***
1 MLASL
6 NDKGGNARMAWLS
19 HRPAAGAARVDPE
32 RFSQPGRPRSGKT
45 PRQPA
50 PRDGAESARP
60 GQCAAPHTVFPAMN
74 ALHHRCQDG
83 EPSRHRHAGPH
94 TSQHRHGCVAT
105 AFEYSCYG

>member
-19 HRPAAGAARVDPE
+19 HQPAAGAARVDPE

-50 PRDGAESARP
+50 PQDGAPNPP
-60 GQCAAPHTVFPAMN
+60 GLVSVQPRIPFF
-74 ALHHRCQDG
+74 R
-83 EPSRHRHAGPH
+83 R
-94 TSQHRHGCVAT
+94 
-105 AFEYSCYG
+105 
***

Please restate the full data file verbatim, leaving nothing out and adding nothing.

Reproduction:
1 MLASL
6 NDKGGNARMAWLS
19 HRPAAGAARVDPE
32 RFSQPGRPRSGKT
45 PRQPA
50 PRDGAESARP
60 GQCAAPHTVFPAMN
74 ALHHRCQDG
83 EPSRHRHAGPH
94 TSQHRHGCVAT
105 AFEYSCYG

>member
-19 HRPAAGAARVDPE
+19 HQPAAGAARVDPE

-50 PRDGAESARP
+50 PQDGAPNPP
-60 GQCAAPHTVFPAMN
+60 GLVSVQPRIPFF
-74 ALHHRCQDG
+74 R
-83 EPSRHRHAGPH
+83 R
-94 TSQHRHGCVAT
+94 
-105 AFEYSCYG
+105 